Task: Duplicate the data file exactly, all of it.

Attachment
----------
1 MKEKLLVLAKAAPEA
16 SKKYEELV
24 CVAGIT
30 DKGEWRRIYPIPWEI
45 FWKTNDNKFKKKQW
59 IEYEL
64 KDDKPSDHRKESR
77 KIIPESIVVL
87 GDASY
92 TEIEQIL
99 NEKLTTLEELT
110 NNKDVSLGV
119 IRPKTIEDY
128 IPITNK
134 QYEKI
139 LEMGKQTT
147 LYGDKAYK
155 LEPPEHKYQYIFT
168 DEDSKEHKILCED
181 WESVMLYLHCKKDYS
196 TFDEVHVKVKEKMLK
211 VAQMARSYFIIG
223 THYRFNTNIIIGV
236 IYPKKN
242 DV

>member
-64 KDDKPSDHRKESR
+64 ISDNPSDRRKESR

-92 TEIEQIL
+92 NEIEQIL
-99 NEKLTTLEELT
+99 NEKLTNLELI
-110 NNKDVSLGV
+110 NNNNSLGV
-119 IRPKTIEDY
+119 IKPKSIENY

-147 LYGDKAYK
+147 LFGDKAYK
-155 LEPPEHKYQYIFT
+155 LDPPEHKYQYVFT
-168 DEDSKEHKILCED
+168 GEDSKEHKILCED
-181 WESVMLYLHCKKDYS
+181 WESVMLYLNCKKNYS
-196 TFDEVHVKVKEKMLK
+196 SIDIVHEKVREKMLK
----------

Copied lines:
1 MKEKLLVLAKAAPEA
16 SKKYEELV
24 CVAGIT
30 DKGEWRRIYPIPWEI
45 FWKTNDNKFKKKQW
59 IEYEL
64 KDDKPSDHRKESR
77 KIIPESIVVL
87 GDASY
92 TEIEQIL
99 NEKLTTLEELT
110 NNKDVSLGV
119 IRPKTIEDY
128 IPITNK
134 QYEKI
139 LEMGKQTT
147 LYGDKAYK
155 LEPPEHKYQYIFT
168 DEDSKEHKILCED
181 WESVMLYLHCKKDYS
196 TFDEVHVKVKEKMLK
211 VAQMARSYFIIG
223 THYRFNTNIIIGV
236 IYPKKN
242 DV

>member
-64 KDDKPSDHRKESR
+64 ISDNPSDRRKESR

-92 TEIEQIL
+92 NEIEQIL
-99 NEKLTTLEELT
+99 NEKLTNLELI
-110 NNKDVSLGV
+110 NNNNSLGV
-119 IRPKTIEDY
+119 IKPKSIENY

-147 LYGDKAYK
+147 LFGDKAYK
-155 LEPPEHKYQYIFT
+155 LDPPEHKYQYVFT
-168 DEDSKEHKILCED
+168 GEDSKEHKILCED
-181 WESVMLYLHCKKDYS
+181 WESVMLYLNCKKNYS
-196 TFDEVHVKVKEKMLK
+196 SIDIVHEKVREKMLK